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We Just Witnessed The Worst Week For Global Financial Markets In 3 Years

Global Financial Markets Crash - Public DomainIs this the start of the next major financial crisis?  The nightmarish collapse of the price of oil is creating panic in financial markets all over the planet.  On June 16th, U.S. oil was trading at a price of $107.52.  Since then, it has fallen by almost 50 dollars in less than 6 months.  This has only happened one other time in our history.  In the summer of 2008, the price of oil utterly collapsed and we all remember what happened after that.  Well, the same patterns that we witnessed back in 2008 are happening again.  As the price of oil crashed in 2008, so did prices for a whole host of other commodities.  That is happening again.  Once commodities started crashing, the market for junk bonds started to implode.  That is also happening again.  Finally, toward the end of 2008, we witnessed a horrifying stock market crash.  Could we be on the verge of another major one?  Last week was the worst week for the Dow in more than three years, and stock markets all over the world are crashing right now.  Bad financial news continues to roll in from the four corners of the globe on an almost hourly basis.  Have we finally reached the “tipping point” that so many have been warning about?

What we witnessed last week is being described as “a bloodbath” that was truly global in scope.  The following is how Zero Hedge summarized the carnage…

  • WTI’s 2nd worst week in over 3 years (down 10 of last 11 weeks)
  • Dow’s worst worst week in 3 years
  • Financials worst week in 2 months
  • Materials worst week since Sept 2011
  • VIX’s Biggest week since Sept 2011
  • Gold’s best week in 6 months
  • Silver’s last 2 weeks are best in 6 months
  • HY Credit’s worst 2 weeks since May 2012
  • IG Credit’s worst week in 2 months
  • 10Y Yield’s best week since June 2012
  • US Oil Rig Count worst week in 2 years
  • The USDollar’s worst week since July 2013
  • USDJPY’s worst week since June 2013
  • Portugal Bonds worst week since July 2011
  • Greek stocks worst week since 1987

The stock market meltdown in Greece is particularly noteworthy.  After peaking in March, the Greek stock market is down 40 percent since then.  That includes a 20 percent implosion in just the past three trading days.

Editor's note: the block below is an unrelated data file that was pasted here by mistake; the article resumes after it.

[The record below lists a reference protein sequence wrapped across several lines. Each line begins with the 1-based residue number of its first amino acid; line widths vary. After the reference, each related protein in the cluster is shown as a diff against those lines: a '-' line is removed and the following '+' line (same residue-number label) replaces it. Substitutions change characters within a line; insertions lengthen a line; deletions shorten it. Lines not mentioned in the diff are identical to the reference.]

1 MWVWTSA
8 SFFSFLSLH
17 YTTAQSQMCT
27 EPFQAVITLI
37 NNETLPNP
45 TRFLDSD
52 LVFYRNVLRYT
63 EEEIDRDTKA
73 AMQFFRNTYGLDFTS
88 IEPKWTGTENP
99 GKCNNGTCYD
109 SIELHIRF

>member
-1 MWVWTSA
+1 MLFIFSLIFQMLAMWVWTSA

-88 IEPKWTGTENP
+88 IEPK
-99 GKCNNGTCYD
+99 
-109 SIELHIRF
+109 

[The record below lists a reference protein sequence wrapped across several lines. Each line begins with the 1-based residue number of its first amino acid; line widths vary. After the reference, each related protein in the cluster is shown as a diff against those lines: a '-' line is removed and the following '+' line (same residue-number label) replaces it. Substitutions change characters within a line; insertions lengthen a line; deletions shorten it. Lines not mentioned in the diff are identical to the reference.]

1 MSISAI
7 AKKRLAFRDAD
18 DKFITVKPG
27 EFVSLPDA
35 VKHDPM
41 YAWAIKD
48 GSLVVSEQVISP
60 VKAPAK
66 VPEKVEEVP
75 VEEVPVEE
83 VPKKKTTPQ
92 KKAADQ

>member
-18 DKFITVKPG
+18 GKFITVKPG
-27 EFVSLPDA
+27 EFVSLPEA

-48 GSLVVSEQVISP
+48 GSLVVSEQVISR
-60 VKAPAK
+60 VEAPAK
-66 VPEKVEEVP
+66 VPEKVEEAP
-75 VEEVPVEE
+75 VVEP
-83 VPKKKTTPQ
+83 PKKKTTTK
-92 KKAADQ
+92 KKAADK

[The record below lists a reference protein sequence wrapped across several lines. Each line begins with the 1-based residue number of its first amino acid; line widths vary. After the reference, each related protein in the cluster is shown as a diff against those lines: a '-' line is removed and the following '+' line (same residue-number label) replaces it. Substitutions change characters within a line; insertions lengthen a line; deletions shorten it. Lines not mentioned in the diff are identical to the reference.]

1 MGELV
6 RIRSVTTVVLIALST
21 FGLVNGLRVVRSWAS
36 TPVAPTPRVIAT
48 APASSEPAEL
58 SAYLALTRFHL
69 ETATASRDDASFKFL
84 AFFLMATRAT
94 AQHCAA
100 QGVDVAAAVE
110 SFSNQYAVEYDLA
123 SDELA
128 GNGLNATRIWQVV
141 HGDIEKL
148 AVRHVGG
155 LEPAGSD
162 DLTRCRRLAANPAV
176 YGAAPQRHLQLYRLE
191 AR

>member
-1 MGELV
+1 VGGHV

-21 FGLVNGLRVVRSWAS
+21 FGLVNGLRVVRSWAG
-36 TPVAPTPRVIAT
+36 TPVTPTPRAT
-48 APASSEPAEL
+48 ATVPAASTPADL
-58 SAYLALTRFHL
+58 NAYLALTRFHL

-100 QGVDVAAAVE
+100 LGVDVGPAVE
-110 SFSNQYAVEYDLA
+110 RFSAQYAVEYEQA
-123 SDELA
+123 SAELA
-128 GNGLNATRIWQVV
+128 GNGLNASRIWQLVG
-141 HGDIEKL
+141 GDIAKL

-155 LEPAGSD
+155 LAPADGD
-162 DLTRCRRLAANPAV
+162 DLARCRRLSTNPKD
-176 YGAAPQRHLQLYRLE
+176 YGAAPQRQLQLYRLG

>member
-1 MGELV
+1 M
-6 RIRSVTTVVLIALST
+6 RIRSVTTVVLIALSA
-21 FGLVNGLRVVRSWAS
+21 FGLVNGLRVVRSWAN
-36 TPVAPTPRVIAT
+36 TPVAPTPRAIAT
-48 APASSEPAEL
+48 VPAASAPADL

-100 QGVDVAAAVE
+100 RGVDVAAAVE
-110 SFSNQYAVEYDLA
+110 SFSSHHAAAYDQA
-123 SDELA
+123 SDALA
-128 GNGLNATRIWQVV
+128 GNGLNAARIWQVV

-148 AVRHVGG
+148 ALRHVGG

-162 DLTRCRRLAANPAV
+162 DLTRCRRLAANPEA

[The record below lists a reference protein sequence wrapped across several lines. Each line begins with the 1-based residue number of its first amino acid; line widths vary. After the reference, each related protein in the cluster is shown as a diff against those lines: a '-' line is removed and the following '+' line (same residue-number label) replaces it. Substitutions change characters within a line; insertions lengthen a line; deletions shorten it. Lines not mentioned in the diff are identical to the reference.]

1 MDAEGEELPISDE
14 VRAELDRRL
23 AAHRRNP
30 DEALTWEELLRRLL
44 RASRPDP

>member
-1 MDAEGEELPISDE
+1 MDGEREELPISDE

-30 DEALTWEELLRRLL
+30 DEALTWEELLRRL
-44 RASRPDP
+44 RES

And it isn’t just Greece.  Financial markets all over Europe are in turmoil right now.  In addition to crashing oil prices, there is also renewed concern about the fundamental stability of the eurozone.  Many believe that it is inevitable that it is headed for a break up.  As a result of all of this fear, European stocks also had their worst week in over three years

European stock markets closed sharply lower on Friday, posting their biggest weekly loss since August 2011, as commodity prices continued to fall and and shares in oil-related firms came under renewed pressure from the weak price for crude.

The pan-European FTSEurofirst 300 unofficially ended 2.6 percent lower, down 5.9 percent on the week as the energy sector once again weighed heavily on wider benchmarks, falling over 3 percent.

But despite all of the carnage that we witnessed in the U.S. and in Europe last week, things are actually far worse for financial markets in the Middle East.

Just check out what happened on the other side of the planet on Sunday

Stock markets in the Persian Gulf got drilled Sunday as worries about further price declines grew. The Dubai stock index fell 7.6% Sunday, the equivalent of a 1,313-point plunge in the Dow Jones industrial average. The Saudi Arabian market fell 3.3%.

Overall, Dubai stocks are down a whopping 23 percent over the last two weeks, and full-blown stock market crashes are happening in Qatar and Kuwait too.

Like I said, this is turning out to be a truly global financial panic.

Another region to keep an eye on is South America.  Argentina is a financial basket case, the Brazilian stock market is tanking big time, and the implied probability of default on Venezuelan debt is now up to 93 percent

Swaps traders are almost certain that Venezuela will default as the rout in oil prices pressures government finances and sends bond prices to a 16-year low.

Benchmark notes due 2027 dropped to 43.75 cents on the dollar as of 11:35 a.m. in New York, the lowest since September 1998, as crude extended a bear market decline. The upfront cost of contracts to insure Venezuelan debt against non-payment for five years is at 59 percent, bringing the implied probability of default to 93 percent, the highest in the world.

So what does all of this mean for the future?

Are we experiencing a repeat of 2008?

Could what is ahead be even worse than that?

Or could this just be a temporary setback?

Recently, Howard Hill shared a few things that he looks for to determine whether a major financial crisis is upon us or not…

The first condition is a serious market sector correction.

According to some participants in the market for energy company bonds and loans, such a correction is already underway and heading toward a meltdown (the second condition). Others are more sanguine, and expect a recovery soon.

That smaller energy companies have issued more junk-rated debt than their relative size in the economy isn’t under debate. Of a total junk bond market estimated around $1.2 trillion, about 18% ($216 billion, according to a Bloomberg estimate) has been issued by energy-related companies. Yet those companies represent a far smaller share of the economy or stock market capitalization among the universe of junk-rated companies.